The valley around us is deep
Note: This article is a sidebar to this issue's feature story, Beauty eludes the beast.
Close to the Canadian border, Washington's Methow Valley startles visitors with its wild 8,000-foot peaks and lively weather: sunshine one minute, boiling clouds the next. What words could do justice to its stark beauty, seen by visitors during an hour and a half drive through the Cascades and on past the tiny town of Pateros, where the Methow River joins the mighty Columbia?
Only the words of a poet, decided Forest Service staffers in the Winthrop Ranger District; they wrote to one of the Northwest's most famous writers, William Stafford, in 1992. To their surprise and delight, Stafford said yes, agreeing to write poems to be reproduced at scenic turnouts along the Methow River and one of its tributaries, Early Winters Creek. It was his last major project. He died at age 79, in August 1993.
To recreation planners Sheela McLean and Curtis Edwards and district ranger Laurie Thorpe, the poems - reproduced on porcelain signs off the North Cascades National Scenic Highway - represent a new way for a federal agency to communicate with its public.
"We wanted a way to make people feel," says McLean. "We were tired of our natural history approach." It is a first for an agency known more for its obscurantist way with words.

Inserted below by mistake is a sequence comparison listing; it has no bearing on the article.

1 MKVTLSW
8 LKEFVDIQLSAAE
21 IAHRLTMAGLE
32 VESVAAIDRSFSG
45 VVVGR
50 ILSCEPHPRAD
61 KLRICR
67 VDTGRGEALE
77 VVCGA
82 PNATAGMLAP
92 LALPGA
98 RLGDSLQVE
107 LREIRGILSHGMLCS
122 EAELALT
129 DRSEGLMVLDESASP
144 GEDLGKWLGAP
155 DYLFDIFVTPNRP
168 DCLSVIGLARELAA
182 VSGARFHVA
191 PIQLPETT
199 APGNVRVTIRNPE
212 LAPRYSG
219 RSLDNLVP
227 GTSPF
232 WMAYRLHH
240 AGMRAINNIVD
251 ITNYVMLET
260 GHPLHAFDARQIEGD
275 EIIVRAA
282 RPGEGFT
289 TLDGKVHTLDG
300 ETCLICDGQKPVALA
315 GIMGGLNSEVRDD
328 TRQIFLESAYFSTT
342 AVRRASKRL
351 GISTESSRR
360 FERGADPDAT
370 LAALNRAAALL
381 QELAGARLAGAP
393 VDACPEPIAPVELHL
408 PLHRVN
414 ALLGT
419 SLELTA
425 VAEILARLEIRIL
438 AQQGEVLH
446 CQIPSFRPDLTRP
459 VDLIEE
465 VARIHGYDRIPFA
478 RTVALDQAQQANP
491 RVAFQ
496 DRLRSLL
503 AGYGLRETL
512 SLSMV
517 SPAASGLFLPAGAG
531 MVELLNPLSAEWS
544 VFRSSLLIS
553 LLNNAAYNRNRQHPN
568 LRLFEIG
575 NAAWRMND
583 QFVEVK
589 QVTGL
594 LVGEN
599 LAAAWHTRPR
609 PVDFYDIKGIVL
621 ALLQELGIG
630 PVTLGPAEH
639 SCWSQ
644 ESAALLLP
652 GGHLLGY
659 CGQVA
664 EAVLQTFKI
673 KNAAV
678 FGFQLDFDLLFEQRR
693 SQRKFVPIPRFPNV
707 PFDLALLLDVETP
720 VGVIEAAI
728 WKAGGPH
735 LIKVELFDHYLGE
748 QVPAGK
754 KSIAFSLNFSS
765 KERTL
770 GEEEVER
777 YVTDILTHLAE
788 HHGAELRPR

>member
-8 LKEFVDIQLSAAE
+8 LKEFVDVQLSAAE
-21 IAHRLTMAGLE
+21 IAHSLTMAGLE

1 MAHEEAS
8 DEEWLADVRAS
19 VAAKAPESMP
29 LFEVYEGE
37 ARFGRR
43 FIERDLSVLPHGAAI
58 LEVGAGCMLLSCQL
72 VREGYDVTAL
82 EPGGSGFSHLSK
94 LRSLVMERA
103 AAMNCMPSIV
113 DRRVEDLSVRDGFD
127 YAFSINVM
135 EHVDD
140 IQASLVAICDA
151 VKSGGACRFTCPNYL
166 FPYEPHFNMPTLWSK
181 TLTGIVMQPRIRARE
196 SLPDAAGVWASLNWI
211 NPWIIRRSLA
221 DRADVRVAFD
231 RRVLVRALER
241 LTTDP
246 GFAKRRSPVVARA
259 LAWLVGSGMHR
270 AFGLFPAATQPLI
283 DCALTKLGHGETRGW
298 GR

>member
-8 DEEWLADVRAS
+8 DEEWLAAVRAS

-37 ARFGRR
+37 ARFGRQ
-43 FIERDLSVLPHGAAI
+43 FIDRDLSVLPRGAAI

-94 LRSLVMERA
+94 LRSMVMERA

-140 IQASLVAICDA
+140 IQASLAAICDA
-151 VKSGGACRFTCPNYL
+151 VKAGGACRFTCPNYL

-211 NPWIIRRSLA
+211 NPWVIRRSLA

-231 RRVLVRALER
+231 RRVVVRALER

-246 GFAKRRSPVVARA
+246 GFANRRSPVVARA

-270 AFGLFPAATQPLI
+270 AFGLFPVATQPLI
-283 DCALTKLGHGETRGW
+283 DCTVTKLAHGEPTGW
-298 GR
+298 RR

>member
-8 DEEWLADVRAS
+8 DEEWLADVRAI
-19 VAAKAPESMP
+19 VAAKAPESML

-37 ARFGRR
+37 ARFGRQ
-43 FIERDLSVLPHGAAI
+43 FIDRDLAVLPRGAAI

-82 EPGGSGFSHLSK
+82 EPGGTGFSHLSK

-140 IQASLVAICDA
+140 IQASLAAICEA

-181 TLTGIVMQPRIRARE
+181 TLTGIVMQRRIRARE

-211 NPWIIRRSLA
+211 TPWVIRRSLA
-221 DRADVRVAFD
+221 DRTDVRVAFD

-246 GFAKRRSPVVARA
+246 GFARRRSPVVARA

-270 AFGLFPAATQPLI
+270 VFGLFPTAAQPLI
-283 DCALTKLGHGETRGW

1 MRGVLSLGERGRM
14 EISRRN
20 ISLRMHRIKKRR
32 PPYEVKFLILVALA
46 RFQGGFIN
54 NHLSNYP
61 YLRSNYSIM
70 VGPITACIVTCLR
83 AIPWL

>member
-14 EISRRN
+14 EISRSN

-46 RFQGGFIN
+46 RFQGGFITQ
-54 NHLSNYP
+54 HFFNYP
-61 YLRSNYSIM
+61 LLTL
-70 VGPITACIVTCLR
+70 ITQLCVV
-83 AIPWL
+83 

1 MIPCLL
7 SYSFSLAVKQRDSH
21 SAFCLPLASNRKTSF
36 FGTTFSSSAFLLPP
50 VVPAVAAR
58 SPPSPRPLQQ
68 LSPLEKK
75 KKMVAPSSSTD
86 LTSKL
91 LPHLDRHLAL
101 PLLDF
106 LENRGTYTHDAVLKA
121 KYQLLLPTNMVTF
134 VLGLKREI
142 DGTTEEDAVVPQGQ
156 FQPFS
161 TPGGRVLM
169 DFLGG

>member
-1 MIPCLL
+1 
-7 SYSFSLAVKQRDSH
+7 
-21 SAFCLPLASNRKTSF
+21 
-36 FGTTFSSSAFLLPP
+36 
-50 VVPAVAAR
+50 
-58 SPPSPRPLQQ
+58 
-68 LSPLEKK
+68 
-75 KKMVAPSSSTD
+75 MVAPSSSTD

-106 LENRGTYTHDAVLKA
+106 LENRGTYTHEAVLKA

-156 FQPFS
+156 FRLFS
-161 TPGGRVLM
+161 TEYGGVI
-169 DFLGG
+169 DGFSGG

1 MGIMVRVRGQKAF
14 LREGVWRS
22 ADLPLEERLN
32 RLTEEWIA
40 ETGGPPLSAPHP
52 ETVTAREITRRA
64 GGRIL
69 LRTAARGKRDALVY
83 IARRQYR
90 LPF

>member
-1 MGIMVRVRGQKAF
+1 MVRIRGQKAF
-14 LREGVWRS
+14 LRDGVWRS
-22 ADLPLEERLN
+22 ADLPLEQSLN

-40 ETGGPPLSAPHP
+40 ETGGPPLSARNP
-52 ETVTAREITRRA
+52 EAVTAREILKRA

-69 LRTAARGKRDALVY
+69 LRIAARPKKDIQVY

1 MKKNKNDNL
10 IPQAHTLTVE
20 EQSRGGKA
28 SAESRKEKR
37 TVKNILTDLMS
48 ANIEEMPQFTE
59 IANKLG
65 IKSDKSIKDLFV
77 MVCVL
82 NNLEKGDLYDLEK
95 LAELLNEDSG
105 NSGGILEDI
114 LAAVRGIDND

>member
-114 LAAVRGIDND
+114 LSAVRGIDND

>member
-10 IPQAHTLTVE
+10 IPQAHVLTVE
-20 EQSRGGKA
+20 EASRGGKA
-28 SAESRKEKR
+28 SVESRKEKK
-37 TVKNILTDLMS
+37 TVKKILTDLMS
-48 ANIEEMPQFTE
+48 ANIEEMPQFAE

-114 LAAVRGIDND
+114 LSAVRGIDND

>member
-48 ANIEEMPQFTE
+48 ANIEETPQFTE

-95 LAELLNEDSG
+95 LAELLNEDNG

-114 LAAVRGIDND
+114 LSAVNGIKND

Winter has closed the road, but during her last trip along the state highway, McLean stopped to read the poems. All but one have been erected next to traditional interpretive signs (pictured here) about bull trout, the way a river carves a valley, the pattern of life in a wetlands.
"I almost cried," she recalls. "The poems have the power to yank something out of my chest."
The Forest Service found others to help pay for the poetry signs, including the Stafford family, the Methow Institute Foundation in Winthrop, Wash., Jan and John Straley, and the Confluence Gallery in Twisp, Wash. For more information, contact the Winthrop Ranger District, Box 579, Winthrop, WA 98862 (509/996-2266.
A Valley Like This
Sometimes you look at an empty valley like this,
and suddenly the air is filled with snow.
That is the way the whole world happened --
there was nothing, and then ...
But maybe some time you will look out and even
the mountains are gone, the world become nothing
again. What can a person do to help
bring back the world?
We have to watch it and then look at each other.
Together we hold it close and carefully
save it, like a bubble that can disappear
if we don't watch out.
Please think about this as you go on. Breathe on the world.
Hold out your hands to it. When mornings and evenings
roll along, watch how they open and close, how they
invite you to the long party that your life is.
Time for Serenity, Anyone?
I like to live in the sound of water,
in the feel of mountain air. A sharp
reminder hits me: this world still is alive;
it stretches out there shivering toward its own
creation, and I'm part of it. Even my breathing
enters into this elaborate give-and-take,
this bowing to sun and moon, day or night,
winter, summer, storm, still - this tranquil
chaos that seems to be going somewhere.
This wilderness with a great peacefulness in it.
This motionless turmoil, this everything dance.
Some time when the river is ice ask me
mistakes I have made. Ask me whether
what I have done is my life. Others
have come in their slow way into